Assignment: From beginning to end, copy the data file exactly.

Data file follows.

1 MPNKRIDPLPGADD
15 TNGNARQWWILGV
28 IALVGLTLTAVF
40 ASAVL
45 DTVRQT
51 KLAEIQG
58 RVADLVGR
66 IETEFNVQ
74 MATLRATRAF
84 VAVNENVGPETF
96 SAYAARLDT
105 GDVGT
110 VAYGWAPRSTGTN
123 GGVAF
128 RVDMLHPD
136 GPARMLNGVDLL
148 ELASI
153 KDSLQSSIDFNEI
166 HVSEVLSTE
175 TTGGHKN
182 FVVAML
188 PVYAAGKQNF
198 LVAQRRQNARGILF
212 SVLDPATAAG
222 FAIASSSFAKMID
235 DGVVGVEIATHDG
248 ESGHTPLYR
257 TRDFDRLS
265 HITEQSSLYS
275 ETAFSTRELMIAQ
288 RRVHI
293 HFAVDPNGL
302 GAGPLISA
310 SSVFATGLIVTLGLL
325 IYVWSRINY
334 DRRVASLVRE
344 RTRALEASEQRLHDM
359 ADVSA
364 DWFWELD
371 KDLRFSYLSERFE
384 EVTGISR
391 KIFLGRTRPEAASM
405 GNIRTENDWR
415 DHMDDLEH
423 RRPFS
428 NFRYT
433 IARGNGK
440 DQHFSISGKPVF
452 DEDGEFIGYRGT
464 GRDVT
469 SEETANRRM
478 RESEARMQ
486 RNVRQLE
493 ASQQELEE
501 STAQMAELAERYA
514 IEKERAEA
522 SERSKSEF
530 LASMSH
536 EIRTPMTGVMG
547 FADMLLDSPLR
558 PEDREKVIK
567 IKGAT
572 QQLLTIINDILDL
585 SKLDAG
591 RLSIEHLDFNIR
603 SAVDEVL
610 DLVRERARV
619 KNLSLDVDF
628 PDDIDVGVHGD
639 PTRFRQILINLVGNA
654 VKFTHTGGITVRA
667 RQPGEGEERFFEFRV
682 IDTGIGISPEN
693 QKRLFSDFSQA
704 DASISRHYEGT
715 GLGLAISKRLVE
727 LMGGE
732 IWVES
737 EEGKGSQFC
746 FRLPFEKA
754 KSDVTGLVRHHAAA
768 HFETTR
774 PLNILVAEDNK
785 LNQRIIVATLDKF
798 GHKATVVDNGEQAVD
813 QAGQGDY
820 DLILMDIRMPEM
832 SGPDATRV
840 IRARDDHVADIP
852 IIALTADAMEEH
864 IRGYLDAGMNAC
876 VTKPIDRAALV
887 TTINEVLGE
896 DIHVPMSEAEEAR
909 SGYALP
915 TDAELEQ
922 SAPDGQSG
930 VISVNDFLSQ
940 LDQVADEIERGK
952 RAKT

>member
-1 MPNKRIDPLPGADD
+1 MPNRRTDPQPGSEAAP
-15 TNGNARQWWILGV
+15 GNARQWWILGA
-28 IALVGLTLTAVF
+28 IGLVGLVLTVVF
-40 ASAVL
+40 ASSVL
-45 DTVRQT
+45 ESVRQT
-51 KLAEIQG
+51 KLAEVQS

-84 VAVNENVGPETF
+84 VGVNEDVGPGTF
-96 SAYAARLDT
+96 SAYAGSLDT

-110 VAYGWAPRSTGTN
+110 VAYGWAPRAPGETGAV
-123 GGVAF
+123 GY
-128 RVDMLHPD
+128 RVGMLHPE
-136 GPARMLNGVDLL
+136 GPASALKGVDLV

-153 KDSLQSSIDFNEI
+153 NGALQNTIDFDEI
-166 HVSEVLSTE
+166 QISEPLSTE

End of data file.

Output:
1 MPNKRIDPLPGADD
15 TNGNARQWWILGV
28 IALVGLTLTAVF
40 ASAVL
45 DTVRQT
51 KLAEIQG
58 RVADLVGR
66 IETEFNVQ
74 MATLRATRAF
84 VAVNENVGPETF
96 SAYAARLDT
105 GDVGT
110 VAYGWAPRSTGTN
123 GGVAF
128 RVDMLHPD
136 GPARMLNGVDLL
148 ELASI
153 KDSLQSSIDFNEI
166 HVSEVLSTE
175 TTGGHKN
182 FVVAML
188 PVYAAGKQNF
198 LVAQRRQNARGILF
212 SVLDPATAAG
222 FAIASSSFAKMID
235 DGVVGVEIATHDG
248 ESGHTPLYR
257 TRDFDRLS
265 HITEQSSLYS
275 ETAFSTRELMIAQ
288 RRVHI
293 HFAVDPNGL
302 GAGPLISA
310 SSVFATGLIVTLGLL
325 IYVWSRINY
334 DRRVASLVRE
344 RTRALEASEQRLHDM
359 ADVSA
364 DWFWELD
371 KDLRFSYLSERFE
384 EVTGISR
391 KIFLGRTRPEAASM
405 GNIRTENDWR
415 DHMDDLEH
423 RRPFS
428 NFRYT
433 IARGNGK
440 DQHFSISGKPVF
452 DEDGEFIGYRGT
464 GRDVT
469 SEETANRRM
478 RESEARMQ
486 RNVRQLE
493 ASQQELEE
501 STAQMAELAERYA
514 IEKERAEA
522 SERSKSEF
530 LASMSH
536 EIRTPMTGVMG
547 FADMLLDSPLR
558 PEDREKVIK
567 IKGAT
572 QQLLTIINDILDL
585 SKLDAG
591 RLSIEHLDFNIR
603 SAVDEVL
610 DLVRERARV
619 KNLSLDVDF
628 PDDIDVGVHGD
639 PTRFRQILINLVGNA
654 VKFTHTGGITVRA
667 RQPGEGEERFFEFRV
682 IDTGIGISPEN
693 QKRLFSDFSQA
704 DASISRHYEGT
715 GLGLAISKRLVE
727 LMGGE
732 IWVES
737 EEGKGSQFC
746 FRLPFEKA
754 KSDVTGLVRHHAAA
768 HFETTR
774 PLNILVAEDNK
785 LNQRIIVATLDKF
798 GHKATVVDNGEQAVD
813 QAGQGDY
820 DLILMDIRMPEM
832 SGPDATRV
840 IRARDDHVADIP
852 IIALTADAMEEH
864 IRGYLDAGMNAC
876 VTKPIDRAALV
887 TTINEVLGE
896 DIHVPMSEAEEAR
909 SGYALP
915 TDAELEQ
922 SAPDGQSG
930 VISVNDFLSQ
940 LDQVADEIERGK
952 RAKT

>member
-1 MPNKRIDPLPGADD
+1 MPNRRTDPQPGSEAAP
-15 TNGNARQWWILGV
+15 GNARQWWILGA
-28 IALVGLTLTAVF
+28 IGLVGLVLTVVF
-40 ASAVL
+40 ASSVL
-45 DTVRQT
+45 ESVRQT
-51 KLAEIQG
+51 KLAEVQS

-84 VAVNENVGPETF
+84 VGVNEDVGPGTF
-96 SAYAARLDT
+96 SAYAGSLDT

-110 VAYGWAPRSTGTN
+110 VAYGWAPRAPGETGAV
-123 GGVAF
+123 GY
-128 RVDMLHPD
+128 RVGMLHPE
-136 GPARMLNGVDLL
+136 GPASALKGVDLV

-153 KDSLQSSIDFNEI
+153 NGALQNTIDFDEI
-166 HVSEVLSTE
+166 QISEPLSTE